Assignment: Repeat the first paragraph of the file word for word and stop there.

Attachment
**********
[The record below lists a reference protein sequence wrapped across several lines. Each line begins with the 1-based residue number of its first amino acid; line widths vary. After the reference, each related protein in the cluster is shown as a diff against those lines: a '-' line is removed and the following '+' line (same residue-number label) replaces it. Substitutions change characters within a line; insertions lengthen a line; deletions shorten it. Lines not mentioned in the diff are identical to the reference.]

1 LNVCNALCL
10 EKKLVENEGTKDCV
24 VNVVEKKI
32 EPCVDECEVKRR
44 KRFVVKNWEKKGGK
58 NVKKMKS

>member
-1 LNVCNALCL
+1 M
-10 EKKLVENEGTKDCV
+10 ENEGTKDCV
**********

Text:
[The record below lists a reference protein sequence wrapped across several lines. Each line begins with the 1-based residue number of its first amino acid; line widths vary. After the reference, each related protein in the cluster is shown as a diff against those lines: a '-' line is removed and the following '+' line (same residue-number label) replaces it. Substitutions change characters within a line; insertions lengthen a line; deletions shorten it. Lines not mentioned in the diff are identical to the reference.]